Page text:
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Thread: Backup Command in Terminal

  1. #1
    Join Date
    Feb 2014
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    Backup Command in Terminal

    The upgrade from 13.04 to 13.10 hosed Unity's lens along with some other UI elements. I'm looking to perform a complete reinstall within the next few days.

    In terminal, what is the command to start Ubuntu's GUI default backup program (the one with the picture of the safe)?

    TIA,
    -- Michael
    (Recent Windows refugee)

  2. #2
    Join Date
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    Re: Backup Command in Terminal

    I believe the program is deja dup.
    so try
    Code:
    deja-dup
    or run
    Code:
    man deja-dup
    for more options.
    Splat Double Splat Triple Splat
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    Don't mind me, I'm only passing through.
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    .

  3. #3
    Join Date
    Aug 2013
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    Re: Backup Command in Terminal

    Well "upgrade" is always a bad idea judging from the number of threads reporting upgrade problems. There should be a big warning sign against it. I always do fresh install. Much faster and safer.

    Since you are doing a clean install, you may as well make a separate /home partition. So next time when you do a clean install of the next Ubuntu release (Don't do "upgrade"!) you just install over the / partition without formatting the /home and all your data and settings will be saved.

  4. #4
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    Re: Backup Command in Terminal

    I didn't think that 13.04 to 13.10 would be that great a leap. If upgrades are that problematic, it shouldn't be presented as an option.

    I was hoping to back up my current /home directory to my external hard drive, perform a clean install, and then restore the backup.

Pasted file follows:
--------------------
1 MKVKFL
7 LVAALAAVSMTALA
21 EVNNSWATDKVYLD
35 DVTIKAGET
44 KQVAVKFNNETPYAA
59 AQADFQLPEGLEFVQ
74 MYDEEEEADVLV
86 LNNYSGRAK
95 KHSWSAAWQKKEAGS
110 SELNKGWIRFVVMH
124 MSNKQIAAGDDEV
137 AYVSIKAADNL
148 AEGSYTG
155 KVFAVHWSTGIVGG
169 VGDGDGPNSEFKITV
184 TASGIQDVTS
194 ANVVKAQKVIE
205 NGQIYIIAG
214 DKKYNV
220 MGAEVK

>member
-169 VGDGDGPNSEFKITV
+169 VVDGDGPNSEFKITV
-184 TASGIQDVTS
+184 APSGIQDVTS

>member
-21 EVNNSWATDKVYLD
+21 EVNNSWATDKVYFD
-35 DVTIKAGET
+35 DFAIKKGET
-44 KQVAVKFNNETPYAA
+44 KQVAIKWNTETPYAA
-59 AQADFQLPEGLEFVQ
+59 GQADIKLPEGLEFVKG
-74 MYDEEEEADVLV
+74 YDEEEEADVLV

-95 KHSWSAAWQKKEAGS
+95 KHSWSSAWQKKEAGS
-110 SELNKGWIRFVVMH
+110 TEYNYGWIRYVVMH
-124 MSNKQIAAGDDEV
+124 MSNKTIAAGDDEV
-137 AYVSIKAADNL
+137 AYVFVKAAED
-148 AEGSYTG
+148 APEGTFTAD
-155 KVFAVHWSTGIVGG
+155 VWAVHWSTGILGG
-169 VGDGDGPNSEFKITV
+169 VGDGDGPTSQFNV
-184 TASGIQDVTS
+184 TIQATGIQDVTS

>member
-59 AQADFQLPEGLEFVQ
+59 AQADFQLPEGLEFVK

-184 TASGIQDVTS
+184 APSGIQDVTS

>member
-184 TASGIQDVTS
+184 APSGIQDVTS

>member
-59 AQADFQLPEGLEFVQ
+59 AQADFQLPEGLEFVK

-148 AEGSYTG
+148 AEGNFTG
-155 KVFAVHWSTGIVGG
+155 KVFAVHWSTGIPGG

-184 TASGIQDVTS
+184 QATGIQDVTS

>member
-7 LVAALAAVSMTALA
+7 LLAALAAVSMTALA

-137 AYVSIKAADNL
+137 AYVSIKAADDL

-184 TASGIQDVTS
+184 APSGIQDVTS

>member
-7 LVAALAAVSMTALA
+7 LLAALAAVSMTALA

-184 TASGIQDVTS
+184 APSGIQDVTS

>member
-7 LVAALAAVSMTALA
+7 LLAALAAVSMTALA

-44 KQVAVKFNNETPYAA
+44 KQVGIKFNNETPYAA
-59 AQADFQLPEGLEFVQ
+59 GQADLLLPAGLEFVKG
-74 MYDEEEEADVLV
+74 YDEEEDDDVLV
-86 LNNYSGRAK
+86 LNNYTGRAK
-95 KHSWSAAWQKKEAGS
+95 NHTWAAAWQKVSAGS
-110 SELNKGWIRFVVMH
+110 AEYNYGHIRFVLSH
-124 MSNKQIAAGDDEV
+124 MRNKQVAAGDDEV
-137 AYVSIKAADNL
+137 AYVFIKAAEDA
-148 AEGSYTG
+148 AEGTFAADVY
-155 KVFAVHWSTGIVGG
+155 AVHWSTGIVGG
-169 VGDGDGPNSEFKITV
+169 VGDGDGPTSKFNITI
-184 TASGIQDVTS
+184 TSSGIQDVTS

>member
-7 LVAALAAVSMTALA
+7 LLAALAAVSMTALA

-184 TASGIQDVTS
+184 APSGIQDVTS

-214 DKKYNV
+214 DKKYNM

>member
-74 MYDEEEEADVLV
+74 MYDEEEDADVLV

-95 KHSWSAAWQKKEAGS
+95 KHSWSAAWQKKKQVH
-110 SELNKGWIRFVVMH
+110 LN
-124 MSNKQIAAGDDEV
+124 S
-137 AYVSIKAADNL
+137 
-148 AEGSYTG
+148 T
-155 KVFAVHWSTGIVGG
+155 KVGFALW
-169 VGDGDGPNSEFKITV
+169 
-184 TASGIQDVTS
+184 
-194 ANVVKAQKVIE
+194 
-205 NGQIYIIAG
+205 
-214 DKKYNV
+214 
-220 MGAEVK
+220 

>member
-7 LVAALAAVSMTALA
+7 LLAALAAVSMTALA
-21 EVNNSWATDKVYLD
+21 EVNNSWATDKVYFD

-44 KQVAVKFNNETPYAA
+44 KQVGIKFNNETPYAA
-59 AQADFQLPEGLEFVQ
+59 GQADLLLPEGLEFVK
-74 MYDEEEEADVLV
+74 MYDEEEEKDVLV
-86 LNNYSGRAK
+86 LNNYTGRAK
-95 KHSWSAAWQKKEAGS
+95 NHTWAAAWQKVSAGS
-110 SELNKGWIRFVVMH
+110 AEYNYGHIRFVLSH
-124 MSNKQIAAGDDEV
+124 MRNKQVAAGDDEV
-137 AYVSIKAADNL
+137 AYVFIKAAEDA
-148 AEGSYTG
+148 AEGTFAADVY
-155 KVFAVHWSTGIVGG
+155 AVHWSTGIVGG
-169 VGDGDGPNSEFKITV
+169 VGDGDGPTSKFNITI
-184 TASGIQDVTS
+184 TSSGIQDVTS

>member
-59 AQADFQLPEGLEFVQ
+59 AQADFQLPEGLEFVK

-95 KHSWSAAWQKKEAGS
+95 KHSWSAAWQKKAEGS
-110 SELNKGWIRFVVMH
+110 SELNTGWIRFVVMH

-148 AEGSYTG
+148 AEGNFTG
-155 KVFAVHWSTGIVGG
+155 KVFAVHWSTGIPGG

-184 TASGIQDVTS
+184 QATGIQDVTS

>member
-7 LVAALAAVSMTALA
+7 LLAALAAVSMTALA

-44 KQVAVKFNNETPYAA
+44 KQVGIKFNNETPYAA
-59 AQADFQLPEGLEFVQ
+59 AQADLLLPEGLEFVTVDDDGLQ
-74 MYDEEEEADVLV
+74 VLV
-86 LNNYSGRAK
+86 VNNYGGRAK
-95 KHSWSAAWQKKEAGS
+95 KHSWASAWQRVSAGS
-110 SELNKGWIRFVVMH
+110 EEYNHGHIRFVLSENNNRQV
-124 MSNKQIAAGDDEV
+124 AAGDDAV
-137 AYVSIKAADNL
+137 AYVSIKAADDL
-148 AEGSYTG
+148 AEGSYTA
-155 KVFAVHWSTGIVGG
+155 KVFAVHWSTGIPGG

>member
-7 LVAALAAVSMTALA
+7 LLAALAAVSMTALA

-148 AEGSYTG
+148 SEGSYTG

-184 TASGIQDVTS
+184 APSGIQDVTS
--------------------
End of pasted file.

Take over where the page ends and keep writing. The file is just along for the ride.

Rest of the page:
Is there a way to start the graphical version of Ubuntu's backup program from the command line?

  5. #5
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    Re: Backup Command in Terminal

    If you already have a separate /home can just do a clean install on / (and format it) but without formatting /home.

    "Upgrade", if it works at all would take a long time. And it only works (theoretically) if you have a very pristine system (no ppas, no third party applications including proprietary drivers) So, one should restore the system to that 'clean state' to even attempt any "upgrade". It is much simpler just to do a clean install.
    Last edited by monkeybrain20122; February 6th, 2014 at 03:23 AM.

  6. #6
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    Re: Backup Command in Terminal

    Code:
    deja-dup-preferences
    should get you the gui.
    Or at least the gui to set where and how to do the backup.
    You should get a backup now button in the lower right corner.
    If you run
    Code:
    deja-dup --backup
    it'll simply backup to whatever the default place is.


    Off topic though, I run Release upgrades all the time, with ppas, closed source drivers, and a whole bunch of extra stuff and only problems have only been the length of time it took.
    But that probably has more to do with my preparation for breakage.
    It's an odd cosmic thing.The more you prepare for the worst the less likely it'll come to pass.
    Splat Double Splat Triple Splat
    Earn Your Keep
    Don't mind me, I'm only passing through.
    Once in a blue moon, I'm actually helpful
    .

  7. #7
    Join Date
    Feb 2014
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    5

    Re: Backup Command in Terminal

    The deja-dup-preferences command works and is exactly what I was looking for. And I'll keep the /home info in mind when I do a clean install.

    Thanks to both of you.

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